This paper discusses a case study using two recently drilled wells to analyze the technique/approach used for a successful and safe well placement operation. This approach involves two parts: the use of technology (geosteering tools) and the role of communication for a successful well placement operation. The primary tool used was azimuthal deep resistivity, which uses resistivity contrast within beds to help geosteer and stay within reservoir bodies, hence optimizing well placement. Guided by azimuthal resistivity imaging, it was possible to determine the well direction relative to the beddings using oriented binned data and resultant images.
The communication aspect involved prejob, on-the-job, and post-job elements that contributed extensively to successful operations. A closed-loop approach to decision making was implemented whereby azimuthal resistivity data (and geosignal ratio curves) were measured and transmitted in real time, then analyzed by a team in the office collaboration room who transmitted information back to the rigsite for implementation. This paper also documents the uncertainties associated with the measurements and the processes available to mitigate them as well as lessons learned.
Two wells were placed within undrilled fairways with reservoir and depth uncertainty. With the help of pilot holes 6 and 7-m TVD thick, hydrocarbon sands were discovered. Drains of 400 and 700 m were placed within these fairways, and each well exhibited good productivity. Interpretation of geosignals measured while drilling along with real-time follow-up on the seismic and knowledge of the geological setting were instrumental in the successful placement of these producing wells. The decision-making and analysis process was optimized, thereby achieving operational excellence (health, safety, and environment and timing) and cost savings. The most significant element of these operations is communication. The ability to analyze information and implement decisions rapidly involved all essential disciplines from service company personnel to drilling and completions to geosciences.
Advancements made in geosteering technology and lessons learned from this case study can be applied to future well planning for geological targets originally assumed to be difficult, impossible, or too thin to be successfully drilled to increase field productivity.
The experiences garnered in drilling deep wells in the Nigeria Delta Basin of Nigeria are presented herein. The referenced wells were drilled to the deep target series of gas and gas condensate reservoirs at depth range of 4900m - 5530m. The total volumes of the targeted reservoirs are about 60mmstb of oil and 1400bscf of gas. There were challenges of stuck pipes in phases through some depleted zones/reservoirs that were resolved through brainstorming with the production unit of the company. Other challenges encountered and highlighted are in hole stability, bit selection, Well control, HSE, rig efficiency and cost performance. Drilling the wells in sequence exploits the benefits of immediate application of gathered experiences from the previous wells. This paper presents the key challenges associated with the drilling of deep wells as experienced in the referenced wells.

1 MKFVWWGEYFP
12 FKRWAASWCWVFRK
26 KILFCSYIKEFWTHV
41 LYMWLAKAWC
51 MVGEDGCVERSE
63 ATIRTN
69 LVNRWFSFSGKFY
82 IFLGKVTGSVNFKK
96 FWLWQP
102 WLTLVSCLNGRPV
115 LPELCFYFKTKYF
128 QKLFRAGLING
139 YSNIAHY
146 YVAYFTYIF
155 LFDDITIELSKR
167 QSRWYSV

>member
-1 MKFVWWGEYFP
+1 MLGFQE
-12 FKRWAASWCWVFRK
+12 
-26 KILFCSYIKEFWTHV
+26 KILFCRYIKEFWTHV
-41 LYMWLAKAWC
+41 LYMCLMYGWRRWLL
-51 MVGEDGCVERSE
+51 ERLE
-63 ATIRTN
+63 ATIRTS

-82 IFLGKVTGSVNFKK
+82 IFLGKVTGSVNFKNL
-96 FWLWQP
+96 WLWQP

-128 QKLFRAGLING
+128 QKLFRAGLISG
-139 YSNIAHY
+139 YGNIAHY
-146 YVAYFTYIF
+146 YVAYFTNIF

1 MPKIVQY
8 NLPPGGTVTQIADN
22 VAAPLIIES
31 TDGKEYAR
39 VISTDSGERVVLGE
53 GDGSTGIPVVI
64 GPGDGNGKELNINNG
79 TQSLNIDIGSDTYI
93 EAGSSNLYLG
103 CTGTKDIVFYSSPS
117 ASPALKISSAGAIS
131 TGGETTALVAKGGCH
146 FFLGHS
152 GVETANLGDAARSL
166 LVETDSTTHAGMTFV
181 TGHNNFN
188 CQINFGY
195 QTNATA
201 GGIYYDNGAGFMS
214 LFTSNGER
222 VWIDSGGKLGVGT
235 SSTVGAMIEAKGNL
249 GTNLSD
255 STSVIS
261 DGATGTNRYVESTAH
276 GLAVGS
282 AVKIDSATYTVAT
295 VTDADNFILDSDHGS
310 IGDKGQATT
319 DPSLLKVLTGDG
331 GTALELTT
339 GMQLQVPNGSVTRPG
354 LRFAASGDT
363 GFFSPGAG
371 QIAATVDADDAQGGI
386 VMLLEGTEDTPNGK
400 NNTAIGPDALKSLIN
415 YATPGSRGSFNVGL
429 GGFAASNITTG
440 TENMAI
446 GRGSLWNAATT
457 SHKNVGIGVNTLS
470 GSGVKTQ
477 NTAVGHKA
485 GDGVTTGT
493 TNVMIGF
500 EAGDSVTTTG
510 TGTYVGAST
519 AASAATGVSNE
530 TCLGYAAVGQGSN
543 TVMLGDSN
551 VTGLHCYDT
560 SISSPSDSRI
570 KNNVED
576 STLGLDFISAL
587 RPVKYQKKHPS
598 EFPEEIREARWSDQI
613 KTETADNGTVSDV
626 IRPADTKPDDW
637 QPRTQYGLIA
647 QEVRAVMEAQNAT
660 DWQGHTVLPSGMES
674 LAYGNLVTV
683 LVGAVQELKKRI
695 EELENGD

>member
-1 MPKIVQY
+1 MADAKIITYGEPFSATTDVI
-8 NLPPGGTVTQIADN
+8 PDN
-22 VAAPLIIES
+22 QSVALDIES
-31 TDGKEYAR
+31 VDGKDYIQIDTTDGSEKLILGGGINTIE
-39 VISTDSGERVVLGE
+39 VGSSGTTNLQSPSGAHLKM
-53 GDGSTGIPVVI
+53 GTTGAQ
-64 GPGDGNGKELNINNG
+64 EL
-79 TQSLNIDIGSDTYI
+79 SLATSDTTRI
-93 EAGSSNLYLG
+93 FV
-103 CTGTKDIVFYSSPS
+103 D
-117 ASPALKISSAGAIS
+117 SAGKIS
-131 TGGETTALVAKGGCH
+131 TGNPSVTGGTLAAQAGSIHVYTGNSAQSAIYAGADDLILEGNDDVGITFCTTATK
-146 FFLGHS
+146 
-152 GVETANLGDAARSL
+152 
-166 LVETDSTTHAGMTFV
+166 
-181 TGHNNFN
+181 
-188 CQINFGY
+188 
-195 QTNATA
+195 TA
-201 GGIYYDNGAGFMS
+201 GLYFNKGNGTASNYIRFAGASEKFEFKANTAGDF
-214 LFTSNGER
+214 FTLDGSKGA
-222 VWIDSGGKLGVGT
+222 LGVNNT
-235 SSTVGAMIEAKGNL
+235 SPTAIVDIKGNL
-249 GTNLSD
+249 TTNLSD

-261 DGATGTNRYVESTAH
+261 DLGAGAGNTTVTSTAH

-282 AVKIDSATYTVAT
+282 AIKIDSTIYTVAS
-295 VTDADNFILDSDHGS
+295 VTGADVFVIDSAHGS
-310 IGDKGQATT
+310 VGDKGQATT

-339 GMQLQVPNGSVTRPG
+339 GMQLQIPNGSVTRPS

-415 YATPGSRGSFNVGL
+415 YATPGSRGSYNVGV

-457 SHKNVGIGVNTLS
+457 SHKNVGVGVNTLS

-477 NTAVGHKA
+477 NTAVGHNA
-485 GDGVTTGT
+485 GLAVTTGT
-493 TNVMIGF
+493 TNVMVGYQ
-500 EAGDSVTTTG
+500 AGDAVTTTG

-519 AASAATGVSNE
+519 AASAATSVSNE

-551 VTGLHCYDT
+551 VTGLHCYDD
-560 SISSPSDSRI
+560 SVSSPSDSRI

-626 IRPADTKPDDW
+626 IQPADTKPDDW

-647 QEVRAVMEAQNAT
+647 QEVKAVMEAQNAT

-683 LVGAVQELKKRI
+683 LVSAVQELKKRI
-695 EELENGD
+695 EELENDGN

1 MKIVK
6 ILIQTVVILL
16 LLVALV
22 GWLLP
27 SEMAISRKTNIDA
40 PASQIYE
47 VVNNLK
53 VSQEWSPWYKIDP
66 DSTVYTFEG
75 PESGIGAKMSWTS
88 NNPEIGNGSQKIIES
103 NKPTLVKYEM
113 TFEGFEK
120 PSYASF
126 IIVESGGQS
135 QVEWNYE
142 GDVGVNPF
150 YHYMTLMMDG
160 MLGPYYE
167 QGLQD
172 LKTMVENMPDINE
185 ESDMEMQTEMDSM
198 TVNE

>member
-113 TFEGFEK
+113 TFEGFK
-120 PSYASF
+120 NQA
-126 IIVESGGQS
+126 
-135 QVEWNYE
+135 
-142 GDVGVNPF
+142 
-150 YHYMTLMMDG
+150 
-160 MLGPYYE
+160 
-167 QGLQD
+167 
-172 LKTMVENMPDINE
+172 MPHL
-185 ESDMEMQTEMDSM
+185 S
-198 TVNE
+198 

Drilling through shale formation can be challenging and sometimes results in wellbore instability problems due to the reaction between hydrophilic shale and drilling fluids. The typical low permeability of shale, the presence of ions and charged surface of the constituent clay are factors which makes the problem of wellbore instability very complex despite efforts dedicated to the study by researchers. The study of wellbore stability in shale is quite important because 75% of all formation drilled worldwide are shale formations and 90% of all wellbore instability problems occur in shale formations costing the industry more than $1 billion USD/year (Chenevert, 2002; Zeynali, 2012); the lost time due to this challenge also account for over 40% of all drilling related non-productive time (Zhang et al, 2009) and these instabilities are responsible for 10-20% of the total drilling cost. A solution through this challenge is critical to the sustenance of the investment made by operating companies in the oil and gas industry. This will drastically reduce drilling cost, completion and workover cost as well as the accompanying downtime involved. It will also improve the net present value of operating company in the industry. Basically wellbore instability occurs when the mechanical stress induced by drilling into the formation exceeds the formation rock strength. Chemical interactions between the drilling mud and the in-situ shale affect the in-situ stress state of the formation hence the stability of the formation. Geo-mechanical models have been designed to tackle mechanical wellbore instability in the Niger Delta the challenge therefore is a chemical solution to the wellbore instability problems of the region. Oil-based muds have been known to overcome wellbore stability problems, but disposal challenges and environmental concerns have led to infrequent use. The challenge therefore is to formulate an environmentally friendly drilling mud having the inhibitive properties to tackle the wellbore instability challenges. This paper presents a review of studies carried out to characterize the mineralogy of shales and the salinity distribution of formation water in the Niger Delta depobelts with a view of designing a "balanced-activity" drilling fluid to help stabilize the formation during drilling. Results obtained from the reviewed researches showed that shale mineralogy characterization and formation water salinity distribution is critical in designing a balanced-activity drilling mud that can effectively tackle the problems of wellbore instability.